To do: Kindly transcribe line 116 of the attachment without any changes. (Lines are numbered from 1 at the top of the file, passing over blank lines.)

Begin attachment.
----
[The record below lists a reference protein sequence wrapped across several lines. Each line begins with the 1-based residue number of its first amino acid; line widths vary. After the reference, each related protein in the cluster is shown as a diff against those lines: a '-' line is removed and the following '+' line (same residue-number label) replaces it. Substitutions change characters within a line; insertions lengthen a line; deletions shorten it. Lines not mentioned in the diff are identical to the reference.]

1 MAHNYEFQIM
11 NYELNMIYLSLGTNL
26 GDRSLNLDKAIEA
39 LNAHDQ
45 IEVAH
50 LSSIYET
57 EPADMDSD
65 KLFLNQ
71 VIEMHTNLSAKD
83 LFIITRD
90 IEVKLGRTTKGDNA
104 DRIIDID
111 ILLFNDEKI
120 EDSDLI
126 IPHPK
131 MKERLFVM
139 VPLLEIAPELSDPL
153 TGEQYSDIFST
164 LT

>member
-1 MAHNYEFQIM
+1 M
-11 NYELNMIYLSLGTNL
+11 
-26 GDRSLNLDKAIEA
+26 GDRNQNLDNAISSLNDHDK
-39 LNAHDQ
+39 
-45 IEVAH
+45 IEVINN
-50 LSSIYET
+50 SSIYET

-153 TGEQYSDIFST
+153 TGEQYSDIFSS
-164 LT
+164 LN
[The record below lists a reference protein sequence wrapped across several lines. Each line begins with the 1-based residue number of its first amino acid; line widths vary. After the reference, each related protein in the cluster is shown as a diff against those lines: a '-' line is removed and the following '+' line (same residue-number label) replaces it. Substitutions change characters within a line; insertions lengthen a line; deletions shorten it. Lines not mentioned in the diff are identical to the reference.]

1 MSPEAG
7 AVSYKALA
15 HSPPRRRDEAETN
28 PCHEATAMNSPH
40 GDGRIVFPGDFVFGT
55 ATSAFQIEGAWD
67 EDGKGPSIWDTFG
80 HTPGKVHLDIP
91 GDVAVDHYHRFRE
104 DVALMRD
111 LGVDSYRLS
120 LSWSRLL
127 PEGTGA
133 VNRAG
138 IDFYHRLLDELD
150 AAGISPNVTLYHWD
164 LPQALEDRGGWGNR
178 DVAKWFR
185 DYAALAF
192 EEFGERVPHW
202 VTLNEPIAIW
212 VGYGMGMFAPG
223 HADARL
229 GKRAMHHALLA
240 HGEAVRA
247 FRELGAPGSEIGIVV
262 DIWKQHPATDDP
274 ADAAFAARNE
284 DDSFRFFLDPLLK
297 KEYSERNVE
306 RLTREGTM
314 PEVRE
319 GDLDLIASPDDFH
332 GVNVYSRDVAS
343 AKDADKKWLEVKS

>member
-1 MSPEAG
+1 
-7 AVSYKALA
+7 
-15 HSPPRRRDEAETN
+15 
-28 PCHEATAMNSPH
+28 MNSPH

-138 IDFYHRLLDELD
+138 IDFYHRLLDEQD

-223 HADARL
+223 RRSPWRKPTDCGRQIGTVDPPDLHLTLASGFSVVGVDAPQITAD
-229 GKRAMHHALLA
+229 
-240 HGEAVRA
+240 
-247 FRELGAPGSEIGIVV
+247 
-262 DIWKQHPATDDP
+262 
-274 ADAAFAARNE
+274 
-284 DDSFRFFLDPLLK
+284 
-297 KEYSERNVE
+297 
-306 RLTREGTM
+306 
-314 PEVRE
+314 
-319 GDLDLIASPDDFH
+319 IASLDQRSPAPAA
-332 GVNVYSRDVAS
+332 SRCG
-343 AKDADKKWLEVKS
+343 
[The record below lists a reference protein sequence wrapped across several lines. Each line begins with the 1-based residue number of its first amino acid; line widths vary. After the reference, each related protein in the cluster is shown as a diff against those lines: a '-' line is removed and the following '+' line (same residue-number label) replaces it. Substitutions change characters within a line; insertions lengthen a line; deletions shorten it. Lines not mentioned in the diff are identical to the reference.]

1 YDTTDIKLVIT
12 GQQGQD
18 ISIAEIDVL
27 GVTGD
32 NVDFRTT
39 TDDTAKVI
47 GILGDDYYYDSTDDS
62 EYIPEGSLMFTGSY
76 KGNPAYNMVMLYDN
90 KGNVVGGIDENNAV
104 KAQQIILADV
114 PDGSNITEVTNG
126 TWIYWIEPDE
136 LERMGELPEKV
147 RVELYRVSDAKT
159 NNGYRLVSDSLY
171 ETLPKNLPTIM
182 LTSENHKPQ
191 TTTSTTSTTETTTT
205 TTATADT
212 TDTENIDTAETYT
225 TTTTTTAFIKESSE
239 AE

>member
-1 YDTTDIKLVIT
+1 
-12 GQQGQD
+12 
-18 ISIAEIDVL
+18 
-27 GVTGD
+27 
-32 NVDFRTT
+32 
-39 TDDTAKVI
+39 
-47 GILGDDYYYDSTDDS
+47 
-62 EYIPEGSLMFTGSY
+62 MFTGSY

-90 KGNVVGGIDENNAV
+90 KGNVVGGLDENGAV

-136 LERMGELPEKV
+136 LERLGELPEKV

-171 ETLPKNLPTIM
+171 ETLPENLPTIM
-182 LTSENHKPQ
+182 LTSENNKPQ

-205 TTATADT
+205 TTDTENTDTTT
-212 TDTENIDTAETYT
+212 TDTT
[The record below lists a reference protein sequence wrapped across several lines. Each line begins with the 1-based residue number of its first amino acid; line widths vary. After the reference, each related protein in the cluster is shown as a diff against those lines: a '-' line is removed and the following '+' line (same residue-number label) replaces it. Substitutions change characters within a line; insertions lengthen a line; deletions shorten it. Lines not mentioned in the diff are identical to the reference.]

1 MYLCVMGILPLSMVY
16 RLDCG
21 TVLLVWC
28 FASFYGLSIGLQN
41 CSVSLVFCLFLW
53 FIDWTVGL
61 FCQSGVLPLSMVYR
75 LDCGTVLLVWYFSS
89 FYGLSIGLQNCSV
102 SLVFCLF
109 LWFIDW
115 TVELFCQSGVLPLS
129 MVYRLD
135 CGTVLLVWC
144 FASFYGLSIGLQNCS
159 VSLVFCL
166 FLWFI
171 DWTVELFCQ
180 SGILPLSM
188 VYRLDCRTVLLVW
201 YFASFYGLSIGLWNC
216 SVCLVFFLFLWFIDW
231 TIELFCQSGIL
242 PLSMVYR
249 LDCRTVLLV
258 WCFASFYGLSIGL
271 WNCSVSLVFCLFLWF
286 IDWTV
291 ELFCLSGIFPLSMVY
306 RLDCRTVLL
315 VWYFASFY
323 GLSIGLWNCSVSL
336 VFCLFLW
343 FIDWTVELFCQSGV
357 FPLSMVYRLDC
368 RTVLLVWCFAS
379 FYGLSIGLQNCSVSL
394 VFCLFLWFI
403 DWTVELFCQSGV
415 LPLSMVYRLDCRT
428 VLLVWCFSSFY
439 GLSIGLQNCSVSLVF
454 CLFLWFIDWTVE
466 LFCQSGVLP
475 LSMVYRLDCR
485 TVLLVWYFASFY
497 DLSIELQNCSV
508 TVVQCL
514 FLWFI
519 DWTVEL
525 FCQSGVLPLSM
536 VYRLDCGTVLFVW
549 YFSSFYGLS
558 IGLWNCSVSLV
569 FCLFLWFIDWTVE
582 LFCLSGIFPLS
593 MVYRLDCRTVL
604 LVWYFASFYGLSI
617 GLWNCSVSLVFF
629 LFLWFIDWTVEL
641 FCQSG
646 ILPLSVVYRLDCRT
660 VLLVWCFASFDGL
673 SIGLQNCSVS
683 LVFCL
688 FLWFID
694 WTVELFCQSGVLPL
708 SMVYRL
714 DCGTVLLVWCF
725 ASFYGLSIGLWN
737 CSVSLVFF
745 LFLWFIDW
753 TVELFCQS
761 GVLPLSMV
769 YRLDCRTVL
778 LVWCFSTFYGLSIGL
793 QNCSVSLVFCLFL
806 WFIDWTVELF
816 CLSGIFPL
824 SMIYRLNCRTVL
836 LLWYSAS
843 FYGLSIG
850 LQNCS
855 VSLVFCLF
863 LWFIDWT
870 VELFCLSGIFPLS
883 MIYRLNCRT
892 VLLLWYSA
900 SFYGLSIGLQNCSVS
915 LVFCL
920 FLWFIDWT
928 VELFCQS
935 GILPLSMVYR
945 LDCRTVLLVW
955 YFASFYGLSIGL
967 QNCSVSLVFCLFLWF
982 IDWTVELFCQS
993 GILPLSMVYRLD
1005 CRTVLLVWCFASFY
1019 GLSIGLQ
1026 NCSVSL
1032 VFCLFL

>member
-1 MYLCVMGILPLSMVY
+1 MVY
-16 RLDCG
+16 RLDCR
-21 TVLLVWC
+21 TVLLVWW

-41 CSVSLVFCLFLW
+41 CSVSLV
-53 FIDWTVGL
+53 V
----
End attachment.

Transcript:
32 NVDFRTT